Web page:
Why they should be a treat instead of part of your daily routine
Now that we're all working from home, it's easy to get bored of our everyday homemade coffee routine. Sometimes we just want something different to wake us up in the morning or even a quick pick me up in the afternoon! That's where canned coffee comes into play. It's quick, convenient, and comes in a ton of flavors. But that convenience might come at a cost; there's been concerns surrounding the use of BPA in the lining of canned products. So, does canned coffee pose a risk to health? We looked at the research to find out.
The Problem With BPA in Cans
BPA, or bisphenol A, is a synthetic chemical that acts like estrogen in our bodies and it has been known to screw with important hormones like testosterone and thyroid hormones. Some of the common health problems associated with BPA include breast cancer, reduced sperm production, obesity, reproductive issues, disruption of brain development and function, and damaging effects to the liver (1). To make matters worse, there is more and more scientific evidence that even very low doses of BPA exposure can be harmful, especially for pregnant women and babies. Low doses of BPA exposure have been tied to abnormal liver function, chronic inflammation of the prostate, cysts on the thyroid and pituitary gland, and many more serious health effects during the early stages of life (5).
Even though BPA is definitely not a chemical we want to be exposed to, it's found basically everywhere, including our food. One common place to find BPA is the internal lining of canned foods or beverages. BPA can help prevent corrosion between the metal and the food or drink inside a can, but over time (or if stored under the wrong conditions like high temperatures), it can start to leach out and get into the food or drink (2). Even cans that say BPA free can have nasty BPA alternatives that have been shown to have similar hormone disrupting effects (7).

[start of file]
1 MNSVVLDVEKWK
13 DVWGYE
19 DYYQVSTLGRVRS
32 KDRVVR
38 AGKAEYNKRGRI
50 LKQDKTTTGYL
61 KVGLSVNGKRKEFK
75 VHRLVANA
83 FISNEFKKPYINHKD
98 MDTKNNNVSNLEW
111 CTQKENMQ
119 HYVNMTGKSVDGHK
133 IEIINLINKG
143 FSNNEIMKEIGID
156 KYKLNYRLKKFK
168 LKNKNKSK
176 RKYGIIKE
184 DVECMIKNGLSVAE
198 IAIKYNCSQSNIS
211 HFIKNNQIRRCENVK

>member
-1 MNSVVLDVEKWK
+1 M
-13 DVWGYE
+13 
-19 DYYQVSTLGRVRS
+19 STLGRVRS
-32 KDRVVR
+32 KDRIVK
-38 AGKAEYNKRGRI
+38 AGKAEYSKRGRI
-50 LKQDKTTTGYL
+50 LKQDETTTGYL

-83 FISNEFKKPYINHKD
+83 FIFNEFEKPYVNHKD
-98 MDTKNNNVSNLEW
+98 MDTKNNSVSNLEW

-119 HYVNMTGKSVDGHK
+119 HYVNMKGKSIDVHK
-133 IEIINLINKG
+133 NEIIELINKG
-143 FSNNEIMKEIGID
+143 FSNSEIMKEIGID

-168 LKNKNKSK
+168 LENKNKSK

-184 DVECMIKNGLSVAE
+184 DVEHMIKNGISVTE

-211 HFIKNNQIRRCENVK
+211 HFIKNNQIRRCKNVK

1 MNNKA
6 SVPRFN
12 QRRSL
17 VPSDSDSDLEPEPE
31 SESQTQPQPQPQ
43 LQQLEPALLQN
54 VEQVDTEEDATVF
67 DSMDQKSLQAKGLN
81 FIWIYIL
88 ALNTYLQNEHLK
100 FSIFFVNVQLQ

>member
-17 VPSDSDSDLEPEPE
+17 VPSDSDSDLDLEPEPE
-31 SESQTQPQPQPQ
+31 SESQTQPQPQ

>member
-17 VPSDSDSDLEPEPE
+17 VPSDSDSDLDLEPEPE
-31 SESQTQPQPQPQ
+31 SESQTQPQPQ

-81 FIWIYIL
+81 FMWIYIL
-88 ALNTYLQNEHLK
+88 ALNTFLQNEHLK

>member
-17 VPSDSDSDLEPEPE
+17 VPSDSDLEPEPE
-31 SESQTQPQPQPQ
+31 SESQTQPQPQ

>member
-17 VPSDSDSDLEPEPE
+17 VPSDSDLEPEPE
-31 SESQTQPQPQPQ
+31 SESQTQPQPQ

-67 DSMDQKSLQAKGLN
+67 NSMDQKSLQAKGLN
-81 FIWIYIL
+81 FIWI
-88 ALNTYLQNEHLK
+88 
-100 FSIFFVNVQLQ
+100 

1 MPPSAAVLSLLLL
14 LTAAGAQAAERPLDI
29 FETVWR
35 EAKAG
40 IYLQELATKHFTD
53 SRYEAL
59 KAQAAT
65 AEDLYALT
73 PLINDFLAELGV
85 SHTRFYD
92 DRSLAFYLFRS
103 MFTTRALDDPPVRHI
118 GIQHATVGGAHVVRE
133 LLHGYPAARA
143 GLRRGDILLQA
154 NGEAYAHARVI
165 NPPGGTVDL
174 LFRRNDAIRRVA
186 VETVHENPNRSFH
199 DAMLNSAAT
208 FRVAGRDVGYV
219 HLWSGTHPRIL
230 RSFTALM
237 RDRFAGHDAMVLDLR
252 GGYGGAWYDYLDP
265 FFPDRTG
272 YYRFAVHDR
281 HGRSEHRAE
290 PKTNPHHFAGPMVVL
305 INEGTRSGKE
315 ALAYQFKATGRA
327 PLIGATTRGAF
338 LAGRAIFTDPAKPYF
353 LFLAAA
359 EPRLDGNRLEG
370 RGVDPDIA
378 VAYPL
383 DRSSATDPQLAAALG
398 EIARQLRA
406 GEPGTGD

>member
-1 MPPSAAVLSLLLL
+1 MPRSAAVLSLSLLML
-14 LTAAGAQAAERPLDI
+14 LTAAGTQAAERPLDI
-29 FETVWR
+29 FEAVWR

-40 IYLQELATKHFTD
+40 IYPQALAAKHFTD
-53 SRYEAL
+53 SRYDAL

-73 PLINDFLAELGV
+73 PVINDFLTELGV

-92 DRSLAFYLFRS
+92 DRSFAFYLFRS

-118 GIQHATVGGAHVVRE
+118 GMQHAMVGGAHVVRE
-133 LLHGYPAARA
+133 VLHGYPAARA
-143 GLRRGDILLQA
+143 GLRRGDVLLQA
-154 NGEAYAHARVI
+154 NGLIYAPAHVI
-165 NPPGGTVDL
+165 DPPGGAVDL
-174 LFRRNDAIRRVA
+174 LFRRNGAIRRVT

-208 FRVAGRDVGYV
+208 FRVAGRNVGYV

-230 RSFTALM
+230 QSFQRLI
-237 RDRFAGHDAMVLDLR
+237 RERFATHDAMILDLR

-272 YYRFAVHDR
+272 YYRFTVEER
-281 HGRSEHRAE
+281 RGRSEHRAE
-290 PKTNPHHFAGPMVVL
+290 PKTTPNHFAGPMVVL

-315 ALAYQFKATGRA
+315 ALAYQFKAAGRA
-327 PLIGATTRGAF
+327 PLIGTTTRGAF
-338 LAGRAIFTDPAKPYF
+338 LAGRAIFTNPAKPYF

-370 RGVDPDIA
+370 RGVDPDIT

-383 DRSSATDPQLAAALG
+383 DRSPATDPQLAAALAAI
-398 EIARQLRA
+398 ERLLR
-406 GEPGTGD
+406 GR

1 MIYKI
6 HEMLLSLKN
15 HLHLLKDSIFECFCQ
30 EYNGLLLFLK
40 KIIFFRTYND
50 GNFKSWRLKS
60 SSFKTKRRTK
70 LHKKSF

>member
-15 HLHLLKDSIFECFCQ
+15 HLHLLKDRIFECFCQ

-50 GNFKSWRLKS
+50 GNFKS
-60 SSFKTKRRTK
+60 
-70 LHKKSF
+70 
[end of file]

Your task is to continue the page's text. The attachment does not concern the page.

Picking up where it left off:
Studies have shown that canned soft drinks, beers, and energy drinks all had small traces of BPA in them. Beer was found with the highest concentration of BPA, followed by energy drinks. Soft drinks were found to have the lowest concentration of BPA. In order to find out where BPA in these drinks was coming from, researchers compared the canned drinks to the same drinks packaged in glass bottles. They found very little to no traces of BPA in the glass bottled drinks, which means that the source of BPA in the canned drinks was definitely coming from the cans themselves (2,3,4).
Even if there are only small traces of leachable BPA, it can still be harmful if we are consuming canned products on a regular basis.
Is Canned Coffee Safe?
With the recent increase in popularity of cold brew and other canned coffee drinks, there have not been extensive studies on BPA levels in canned coffee. However, one study of canned coffee drinks in Asia, where they have been popular for longer, did find that BPA was leaching into the coffee from the can. Interestingly, they also found that the more caffeine was in the coffee, the more BPA leached from the can into the drink. Meaning the more caffeine, the more BPA! (4,6) Now before you think you can get away with only drinking decaf canned coffee, keep in mind that caffeine only increases the leaching from the can, but it can still happen without it (6).